traditional yellow wooden house surrounded by trees

Tips for repainting wooden house

If your wooden house and its exterior paint is starting to crack and look worn, it's time to grab a can of paint and a brush. We listed the most common tips you need to know before starting wooden house repainting project.

Wooden houses need attention and care from time to time. Exterior paint might last years and even a decade, but even a good paint work won’t last forever. It is good to plan repainting project already before the paint surface is at condition to crack, flake or look worn and faded. Here are some basic guidelines that will help you succeed.

traditional yellow wooden house surrounded by trees

Make sure you have basic exterior painting utensils. These will come in handy:

  • quality brushes designed for painting exterior surfaces
  • paint

  • detergent

  • washing brush 

  • some plastic or cardboard for covering the surfaces

  • masking tape

  • scraper

  • sandpaper

  • step ladder

Find the right exterior paint

Start by figuring out what is the current paint on your house: water- or solventborne, opaque or translucent? Do you know the exact shade? The easiest way to go is to use the same paint and shade as before, or something fairly similar. For example, on a waterborne acrylate paint you can only use waterborne paint, not solvent based paint. On solvent based paint you can use both.

When figuring out the right colour for exterior paint, do yourself a favour by testing the colour in action – after that there should be no guesswork. Paint for example a piece of wooden panel or a board and try how it looks leaning on the wall you are planning to paint. The colour will always look a little different depending on the hour of the day, season or the direction on which the wall is facing.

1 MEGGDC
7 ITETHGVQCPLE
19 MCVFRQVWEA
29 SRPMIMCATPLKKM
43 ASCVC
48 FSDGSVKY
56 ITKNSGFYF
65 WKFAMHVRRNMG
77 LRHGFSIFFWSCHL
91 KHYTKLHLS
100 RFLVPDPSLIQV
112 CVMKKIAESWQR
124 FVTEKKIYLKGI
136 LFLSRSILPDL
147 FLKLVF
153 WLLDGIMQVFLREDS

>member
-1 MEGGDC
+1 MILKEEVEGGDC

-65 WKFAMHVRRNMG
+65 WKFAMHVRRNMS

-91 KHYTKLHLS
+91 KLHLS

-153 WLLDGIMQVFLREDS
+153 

A rule of thumb when changing the colour is to go with the same shade or to choose something darker. Especially in translucent finishes the underlying colour will affect the outcome.

If you’re looking for an opaque look and a good weather resistance, Ultra Matt and Ultra Classic are good choices, and they are safe choices whether the previous paint is water-borne or oil-based paint. Elastic and durable Ultra-paints don’t flake. Vinha is an opaque and semi-matt structural cover, which is also suitable for walls previously treated with acrylic paint, oil paint or translucent wood finish. Durable Vinha is a little lighter in consistency than Ultra, so it’s excellent for maintenance painting. Even though Vinha has an opaque finish, it leaves the grain of the wood beautifully visible.

Paintwork starts with the basics

Start the painting project by washing the walls. Use mold removing detergent Tikkurila Homeenpoisto, which besides cleaning also roughens the surface and helps the new layer of paint absorb thoroughly into the wood. A brush with an extension pole is a handy tool when washing big surfaces. Make sure to get all the dirt and dust off. Let the walls dry thoroughly.

Take a good look on the walls: are there any spots of paint flaking or detaching? Use a scraper to remove the flaky paint and sand the walls with sandpaper.

Use Valtti Pohjuste as a primer to treat the surfaces where all the old paint is sanded off. It will absorb into wood and slow down the effects of humidity and block the spread of bluestain.

Cover the window frames, socles and other surfaces you want to protect.

Ready to paint!

An important thing to remember before starting is to check the weather forecast. The best weather to paint is cloudy, not too cold nor too hot. Make sure there isn’t a sudden rain coming and avoid painting in direct sunlight.

Now, you’re good to go: mix the paint carefully before and during the painting. Apply paint with a brush starting from the top and painting horizontally one small section at a time. Let it dry and apply another layer of paint, if needed.


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